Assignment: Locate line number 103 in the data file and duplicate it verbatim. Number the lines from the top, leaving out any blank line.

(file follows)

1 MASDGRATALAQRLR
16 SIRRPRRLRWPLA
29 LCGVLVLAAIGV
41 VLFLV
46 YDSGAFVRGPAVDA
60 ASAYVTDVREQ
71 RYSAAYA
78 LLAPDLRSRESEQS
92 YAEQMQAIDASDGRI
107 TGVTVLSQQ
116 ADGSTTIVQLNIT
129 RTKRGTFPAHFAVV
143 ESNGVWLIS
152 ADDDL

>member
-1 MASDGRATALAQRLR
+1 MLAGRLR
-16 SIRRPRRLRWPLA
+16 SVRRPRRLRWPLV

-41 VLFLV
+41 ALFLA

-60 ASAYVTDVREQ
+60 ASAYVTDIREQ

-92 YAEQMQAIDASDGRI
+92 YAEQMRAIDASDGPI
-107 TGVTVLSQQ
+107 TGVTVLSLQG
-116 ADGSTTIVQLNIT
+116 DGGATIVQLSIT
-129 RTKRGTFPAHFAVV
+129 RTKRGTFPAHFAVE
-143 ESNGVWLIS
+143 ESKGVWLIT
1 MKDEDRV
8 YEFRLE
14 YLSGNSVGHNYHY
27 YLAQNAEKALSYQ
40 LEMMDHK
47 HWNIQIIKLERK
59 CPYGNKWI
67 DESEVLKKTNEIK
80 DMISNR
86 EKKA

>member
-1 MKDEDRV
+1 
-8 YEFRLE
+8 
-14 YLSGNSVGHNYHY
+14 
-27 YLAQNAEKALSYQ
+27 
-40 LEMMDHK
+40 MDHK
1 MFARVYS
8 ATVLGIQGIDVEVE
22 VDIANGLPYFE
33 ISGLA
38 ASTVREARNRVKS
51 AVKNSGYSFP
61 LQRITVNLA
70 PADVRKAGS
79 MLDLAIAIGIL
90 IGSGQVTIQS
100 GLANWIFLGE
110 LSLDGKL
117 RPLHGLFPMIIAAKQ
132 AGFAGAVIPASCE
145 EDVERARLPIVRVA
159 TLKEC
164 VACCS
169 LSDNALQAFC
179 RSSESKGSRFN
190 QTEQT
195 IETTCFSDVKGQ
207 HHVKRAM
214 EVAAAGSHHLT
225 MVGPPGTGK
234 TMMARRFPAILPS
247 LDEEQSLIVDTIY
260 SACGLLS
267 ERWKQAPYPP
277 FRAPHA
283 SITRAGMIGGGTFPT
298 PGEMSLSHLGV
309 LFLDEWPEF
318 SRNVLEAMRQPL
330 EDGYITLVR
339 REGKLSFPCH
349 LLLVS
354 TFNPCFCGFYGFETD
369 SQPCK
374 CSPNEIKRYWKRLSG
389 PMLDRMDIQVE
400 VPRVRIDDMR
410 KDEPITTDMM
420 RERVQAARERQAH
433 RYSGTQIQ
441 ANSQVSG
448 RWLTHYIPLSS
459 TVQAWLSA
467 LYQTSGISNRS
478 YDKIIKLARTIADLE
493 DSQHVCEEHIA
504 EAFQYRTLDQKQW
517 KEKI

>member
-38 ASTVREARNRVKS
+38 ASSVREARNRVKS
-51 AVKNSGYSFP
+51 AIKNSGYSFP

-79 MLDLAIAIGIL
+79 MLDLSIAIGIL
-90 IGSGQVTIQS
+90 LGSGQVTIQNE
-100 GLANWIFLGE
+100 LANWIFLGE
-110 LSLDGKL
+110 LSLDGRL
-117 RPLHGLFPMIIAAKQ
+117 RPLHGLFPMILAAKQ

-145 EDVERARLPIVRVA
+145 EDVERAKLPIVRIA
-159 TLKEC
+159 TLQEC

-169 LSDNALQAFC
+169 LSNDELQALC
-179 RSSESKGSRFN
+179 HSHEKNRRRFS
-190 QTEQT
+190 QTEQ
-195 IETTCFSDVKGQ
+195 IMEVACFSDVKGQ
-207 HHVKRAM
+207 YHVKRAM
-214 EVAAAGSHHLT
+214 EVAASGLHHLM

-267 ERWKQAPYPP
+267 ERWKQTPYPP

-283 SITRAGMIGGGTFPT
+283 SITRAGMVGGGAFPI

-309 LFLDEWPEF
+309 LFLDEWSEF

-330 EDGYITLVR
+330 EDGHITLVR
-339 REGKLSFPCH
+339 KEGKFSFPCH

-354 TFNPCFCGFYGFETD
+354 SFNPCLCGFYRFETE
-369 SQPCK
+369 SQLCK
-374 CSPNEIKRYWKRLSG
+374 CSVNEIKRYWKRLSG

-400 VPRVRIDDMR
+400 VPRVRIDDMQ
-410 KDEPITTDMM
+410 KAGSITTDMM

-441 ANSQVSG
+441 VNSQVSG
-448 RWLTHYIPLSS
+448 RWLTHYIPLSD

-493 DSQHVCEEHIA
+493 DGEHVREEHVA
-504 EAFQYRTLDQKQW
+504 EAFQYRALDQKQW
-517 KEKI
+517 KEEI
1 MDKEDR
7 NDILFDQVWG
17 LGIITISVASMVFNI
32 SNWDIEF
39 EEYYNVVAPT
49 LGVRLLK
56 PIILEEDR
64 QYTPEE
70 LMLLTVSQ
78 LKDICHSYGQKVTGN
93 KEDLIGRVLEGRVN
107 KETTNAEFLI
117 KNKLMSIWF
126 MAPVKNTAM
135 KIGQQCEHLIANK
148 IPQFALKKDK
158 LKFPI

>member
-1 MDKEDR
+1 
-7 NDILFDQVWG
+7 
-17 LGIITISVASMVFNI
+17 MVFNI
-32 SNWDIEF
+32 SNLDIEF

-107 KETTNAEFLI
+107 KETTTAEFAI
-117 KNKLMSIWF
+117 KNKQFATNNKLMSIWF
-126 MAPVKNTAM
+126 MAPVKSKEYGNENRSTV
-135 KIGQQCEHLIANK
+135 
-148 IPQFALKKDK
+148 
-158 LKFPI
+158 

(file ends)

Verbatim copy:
478 YDKIIKLARTIADLE